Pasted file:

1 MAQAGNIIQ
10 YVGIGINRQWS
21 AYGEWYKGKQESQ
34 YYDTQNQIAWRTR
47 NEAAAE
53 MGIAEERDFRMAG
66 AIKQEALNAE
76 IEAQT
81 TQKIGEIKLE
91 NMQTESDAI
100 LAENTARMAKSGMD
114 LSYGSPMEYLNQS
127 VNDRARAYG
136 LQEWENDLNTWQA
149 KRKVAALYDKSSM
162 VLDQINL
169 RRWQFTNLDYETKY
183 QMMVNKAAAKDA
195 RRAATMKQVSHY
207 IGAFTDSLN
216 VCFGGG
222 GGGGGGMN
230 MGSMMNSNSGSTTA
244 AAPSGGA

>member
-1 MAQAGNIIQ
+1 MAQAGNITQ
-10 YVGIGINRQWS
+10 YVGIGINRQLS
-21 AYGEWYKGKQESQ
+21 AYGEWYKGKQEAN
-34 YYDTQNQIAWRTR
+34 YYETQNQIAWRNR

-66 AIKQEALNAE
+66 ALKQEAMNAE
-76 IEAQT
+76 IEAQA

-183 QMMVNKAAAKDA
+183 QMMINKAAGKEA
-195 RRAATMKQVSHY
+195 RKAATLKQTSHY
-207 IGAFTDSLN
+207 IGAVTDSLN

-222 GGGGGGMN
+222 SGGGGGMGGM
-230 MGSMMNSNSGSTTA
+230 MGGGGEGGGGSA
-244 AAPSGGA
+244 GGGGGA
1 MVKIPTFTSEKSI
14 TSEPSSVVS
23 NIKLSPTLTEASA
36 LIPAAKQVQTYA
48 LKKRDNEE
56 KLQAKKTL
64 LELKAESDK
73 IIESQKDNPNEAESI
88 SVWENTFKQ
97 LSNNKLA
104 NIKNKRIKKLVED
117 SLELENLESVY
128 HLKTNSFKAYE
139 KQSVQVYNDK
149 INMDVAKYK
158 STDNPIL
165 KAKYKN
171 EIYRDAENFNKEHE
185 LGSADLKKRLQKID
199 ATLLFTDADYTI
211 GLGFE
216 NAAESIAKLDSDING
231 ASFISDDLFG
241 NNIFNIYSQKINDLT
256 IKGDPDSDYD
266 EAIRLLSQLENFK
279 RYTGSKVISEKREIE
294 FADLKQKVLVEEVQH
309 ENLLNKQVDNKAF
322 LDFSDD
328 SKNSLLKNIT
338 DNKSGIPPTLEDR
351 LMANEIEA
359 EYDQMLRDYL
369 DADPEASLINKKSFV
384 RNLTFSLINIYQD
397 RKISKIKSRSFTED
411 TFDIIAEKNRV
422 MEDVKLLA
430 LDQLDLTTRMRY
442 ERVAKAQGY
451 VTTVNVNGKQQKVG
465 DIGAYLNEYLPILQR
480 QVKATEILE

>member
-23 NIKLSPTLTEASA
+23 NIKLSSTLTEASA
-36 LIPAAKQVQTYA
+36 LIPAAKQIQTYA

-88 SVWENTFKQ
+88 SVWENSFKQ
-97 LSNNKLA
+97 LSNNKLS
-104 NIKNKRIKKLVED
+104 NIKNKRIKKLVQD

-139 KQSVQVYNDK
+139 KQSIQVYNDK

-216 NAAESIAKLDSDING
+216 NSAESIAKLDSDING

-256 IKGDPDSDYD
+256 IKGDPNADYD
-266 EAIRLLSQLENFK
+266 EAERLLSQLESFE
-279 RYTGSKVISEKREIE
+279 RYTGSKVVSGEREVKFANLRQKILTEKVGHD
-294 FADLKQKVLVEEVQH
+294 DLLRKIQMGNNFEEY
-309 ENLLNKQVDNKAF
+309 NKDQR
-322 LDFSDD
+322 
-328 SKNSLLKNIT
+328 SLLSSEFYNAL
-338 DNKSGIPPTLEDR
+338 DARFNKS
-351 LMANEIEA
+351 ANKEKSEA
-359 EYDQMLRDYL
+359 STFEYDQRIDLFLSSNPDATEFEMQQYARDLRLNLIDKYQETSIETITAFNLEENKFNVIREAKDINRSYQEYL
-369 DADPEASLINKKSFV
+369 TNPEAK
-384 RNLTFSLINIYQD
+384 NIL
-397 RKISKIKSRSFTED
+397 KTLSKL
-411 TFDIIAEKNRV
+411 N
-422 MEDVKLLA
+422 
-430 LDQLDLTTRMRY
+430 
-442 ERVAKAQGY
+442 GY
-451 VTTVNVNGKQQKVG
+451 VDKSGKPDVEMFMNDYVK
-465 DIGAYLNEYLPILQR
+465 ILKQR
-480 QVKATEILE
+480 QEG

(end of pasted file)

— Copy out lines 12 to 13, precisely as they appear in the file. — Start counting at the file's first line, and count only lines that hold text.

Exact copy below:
114 LSYGSPMEYLNQS
127 VNDRARAYG